No Bank Will Ever Finance This
I ride home over the Hawthorne Bridge, sometimes in a whipping rain, sometimes under a calm moon, and serpents of light swim beneath me on the water: red, amber, green, blue, wriggling at different harmonics, depending on the wind and the uneasiness of the river, but all of them, always, swimming upstream, trying to find their way up the Willamette to Eugene, I suppose, where I was spawned. Light, sky, water.
My mind returns to the river and the sky, working with them again and again, like those little puzzle-toys of wood and wire. What happens if you solve them? Do they come apart? If so, can you put them together again?
A friend asked how I was doing, and I answered: sometimes I feel like I'm carrying a tray of glasses someone filled to the brim with grief, & I have nowhere to put it down.
It's tedious, I know: I remain tethered like one of those cold dogs you see waiting outside a supermarket, shivering and shifting on its paws. Sometimes the temptation to do something is very strong. But I think my job right now is to wait.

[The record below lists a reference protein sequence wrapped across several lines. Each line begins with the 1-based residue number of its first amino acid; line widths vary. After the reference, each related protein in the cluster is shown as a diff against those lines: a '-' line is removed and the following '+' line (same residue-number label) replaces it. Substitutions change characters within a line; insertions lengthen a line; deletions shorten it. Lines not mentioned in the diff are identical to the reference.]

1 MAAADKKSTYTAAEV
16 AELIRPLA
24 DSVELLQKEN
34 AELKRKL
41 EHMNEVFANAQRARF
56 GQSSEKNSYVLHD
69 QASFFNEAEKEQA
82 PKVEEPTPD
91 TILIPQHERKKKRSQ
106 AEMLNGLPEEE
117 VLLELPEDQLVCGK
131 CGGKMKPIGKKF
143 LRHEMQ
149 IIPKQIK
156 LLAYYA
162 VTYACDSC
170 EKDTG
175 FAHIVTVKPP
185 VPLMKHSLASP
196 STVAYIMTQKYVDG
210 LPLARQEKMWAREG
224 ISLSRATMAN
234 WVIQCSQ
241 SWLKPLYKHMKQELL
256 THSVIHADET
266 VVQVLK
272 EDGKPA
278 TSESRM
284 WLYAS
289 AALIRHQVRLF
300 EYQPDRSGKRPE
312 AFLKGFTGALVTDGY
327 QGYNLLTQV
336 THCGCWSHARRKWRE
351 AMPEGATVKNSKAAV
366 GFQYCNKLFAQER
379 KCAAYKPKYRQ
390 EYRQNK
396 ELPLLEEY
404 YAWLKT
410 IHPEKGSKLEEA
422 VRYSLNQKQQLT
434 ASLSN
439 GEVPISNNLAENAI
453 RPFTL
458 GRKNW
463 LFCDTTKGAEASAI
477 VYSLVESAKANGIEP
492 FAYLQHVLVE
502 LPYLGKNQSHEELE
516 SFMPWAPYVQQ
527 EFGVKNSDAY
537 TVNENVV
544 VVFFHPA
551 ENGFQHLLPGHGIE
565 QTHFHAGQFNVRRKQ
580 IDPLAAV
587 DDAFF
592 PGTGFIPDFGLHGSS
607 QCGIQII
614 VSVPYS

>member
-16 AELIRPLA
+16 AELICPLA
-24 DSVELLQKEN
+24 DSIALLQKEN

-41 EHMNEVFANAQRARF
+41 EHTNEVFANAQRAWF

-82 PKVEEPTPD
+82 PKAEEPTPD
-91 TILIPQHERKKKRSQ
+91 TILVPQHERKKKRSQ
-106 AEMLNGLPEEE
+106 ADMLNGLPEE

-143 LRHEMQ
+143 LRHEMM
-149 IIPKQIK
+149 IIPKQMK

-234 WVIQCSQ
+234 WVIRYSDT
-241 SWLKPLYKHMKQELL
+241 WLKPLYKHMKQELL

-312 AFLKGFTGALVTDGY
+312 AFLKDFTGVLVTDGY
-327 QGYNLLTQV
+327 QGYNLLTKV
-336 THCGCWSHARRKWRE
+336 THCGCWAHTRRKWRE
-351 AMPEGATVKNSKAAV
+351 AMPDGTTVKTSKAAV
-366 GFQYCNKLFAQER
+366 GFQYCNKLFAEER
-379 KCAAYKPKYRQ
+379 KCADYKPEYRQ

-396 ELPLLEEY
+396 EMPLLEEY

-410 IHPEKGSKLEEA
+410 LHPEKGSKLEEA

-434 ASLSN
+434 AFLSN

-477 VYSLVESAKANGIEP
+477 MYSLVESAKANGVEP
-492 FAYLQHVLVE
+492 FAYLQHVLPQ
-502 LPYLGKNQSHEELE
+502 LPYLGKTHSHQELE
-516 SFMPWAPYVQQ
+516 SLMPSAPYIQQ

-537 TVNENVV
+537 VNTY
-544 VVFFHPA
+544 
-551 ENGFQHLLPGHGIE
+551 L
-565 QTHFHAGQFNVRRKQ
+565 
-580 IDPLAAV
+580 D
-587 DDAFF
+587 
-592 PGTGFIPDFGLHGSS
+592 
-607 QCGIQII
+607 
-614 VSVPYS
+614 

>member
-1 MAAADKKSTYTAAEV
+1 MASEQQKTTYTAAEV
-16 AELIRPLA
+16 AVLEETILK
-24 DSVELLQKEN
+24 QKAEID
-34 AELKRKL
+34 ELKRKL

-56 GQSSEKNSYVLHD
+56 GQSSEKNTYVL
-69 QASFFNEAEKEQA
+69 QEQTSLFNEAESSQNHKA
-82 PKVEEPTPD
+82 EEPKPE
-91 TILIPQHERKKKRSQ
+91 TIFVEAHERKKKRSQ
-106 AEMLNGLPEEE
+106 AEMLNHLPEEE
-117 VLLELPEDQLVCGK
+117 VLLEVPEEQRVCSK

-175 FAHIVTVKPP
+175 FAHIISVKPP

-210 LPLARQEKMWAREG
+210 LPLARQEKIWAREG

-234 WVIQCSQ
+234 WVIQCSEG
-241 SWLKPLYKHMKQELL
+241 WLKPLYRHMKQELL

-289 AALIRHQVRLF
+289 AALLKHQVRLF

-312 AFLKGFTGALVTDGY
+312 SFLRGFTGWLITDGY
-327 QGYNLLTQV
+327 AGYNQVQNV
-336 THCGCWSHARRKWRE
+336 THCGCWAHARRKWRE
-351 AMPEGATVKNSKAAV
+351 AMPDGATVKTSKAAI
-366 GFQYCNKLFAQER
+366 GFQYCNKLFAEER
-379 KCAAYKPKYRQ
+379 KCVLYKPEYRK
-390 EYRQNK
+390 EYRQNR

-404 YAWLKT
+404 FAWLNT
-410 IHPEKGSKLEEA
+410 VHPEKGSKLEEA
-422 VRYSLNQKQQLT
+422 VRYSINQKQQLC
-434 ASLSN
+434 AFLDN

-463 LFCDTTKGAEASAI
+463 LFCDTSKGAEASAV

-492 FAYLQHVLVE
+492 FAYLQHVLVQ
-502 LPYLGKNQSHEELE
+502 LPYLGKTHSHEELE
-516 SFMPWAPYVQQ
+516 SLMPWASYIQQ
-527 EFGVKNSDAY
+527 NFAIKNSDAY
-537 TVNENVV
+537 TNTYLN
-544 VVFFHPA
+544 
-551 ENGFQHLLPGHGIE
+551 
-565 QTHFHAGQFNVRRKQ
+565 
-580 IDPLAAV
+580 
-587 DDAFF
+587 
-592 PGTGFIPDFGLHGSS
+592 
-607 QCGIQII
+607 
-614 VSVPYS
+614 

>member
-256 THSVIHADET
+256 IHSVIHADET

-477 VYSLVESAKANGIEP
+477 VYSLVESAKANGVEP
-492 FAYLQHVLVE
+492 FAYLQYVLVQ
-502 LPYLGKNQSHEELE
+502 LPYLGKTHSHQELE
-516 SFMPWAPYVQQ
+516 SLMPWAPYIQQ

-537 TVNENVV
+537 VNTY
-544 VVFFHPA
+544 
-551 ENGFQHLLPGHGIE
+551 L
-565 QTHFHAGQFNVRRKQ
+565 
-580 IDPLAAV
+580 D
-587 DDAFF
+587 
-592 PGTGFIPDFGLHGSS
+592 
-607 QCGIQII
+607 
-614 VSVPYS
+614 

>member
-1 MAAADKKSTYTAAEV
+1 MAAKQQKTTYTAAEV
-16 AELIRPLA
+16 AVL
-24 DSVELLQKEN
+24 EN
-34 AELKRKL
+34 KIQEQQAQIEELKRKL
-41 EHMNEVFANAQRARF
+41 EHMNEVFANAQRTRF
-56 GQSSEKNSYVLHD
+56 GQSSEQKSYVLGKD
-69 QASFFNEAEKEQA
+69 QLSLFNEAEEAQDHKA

A Latina woman raking leaves, her pit bull gamboling beside her at the chain link fence: a quick bright animal with an enormous broad head. He had a friendly aspect, but I didn't reach out over the fence to pat him. She told us the place had been empty for years, except for raccoons and rats. She didn't know the story. She warmed to us as she talked, and we warmed to her.
The place was full of abandoned stuff. Little House on the Prairie books. Mildew. Cardboard boxes half-packed. We found a trapdoor in a closet, which dropped down into a cellar -- a hole dug in the dirt -- about six feet square and not high enough to stand in: ghostly canning jars on a shelf drifted with dirt and dust. A fresh, gleaming pile of raccoon scat on the floor: apparently on hearing our approach, someone had hurriedly lightened ship and put to sea.
Could people live in it, or even camp in it while they built the real house out back? We weren't sure. It was on what they call a flag lot, almost double-sized -- in the center of the block, in back of everyone else's back yard. There were some dead and dying trees that would have to be taken down, but others that were vigorous. Holes in a bank of earth out back that I took to be rat dwellings. The realtor, who treated us warily -- probably taking our interest in the place as evidence of mental instability -- viewed it with undiguised horror. “One thing I can tell you,” he said, with admirable frankness, “no bank will ever finance this.”